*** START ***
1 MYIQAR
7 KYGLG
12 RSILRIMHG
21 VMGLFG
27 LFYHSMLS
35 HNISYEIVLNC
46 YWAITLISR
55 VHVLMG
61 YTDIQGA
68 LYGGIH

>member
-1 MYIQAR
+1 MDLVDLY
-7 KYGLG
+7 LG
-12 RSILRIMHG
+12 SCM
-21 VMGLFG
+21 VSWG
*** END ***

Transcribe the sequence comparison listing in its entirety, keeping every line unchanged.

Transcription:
1 MYIQAR
7 KYGLG
12 RSILRIMHG
21 VMGLFG
27 LFYHSMLS
35 HNISYEIVLNC
46 YWAITLISR
55 VHVLMG
61 YTDIQGA
68 LYGGIH

>member
-1 MYIQAR
+1 MDLVDLY
-7 KYGLG
+7 LG
-12 RSILRIMHG
+12 SCM
-21 VMGLFG
+21 VSWG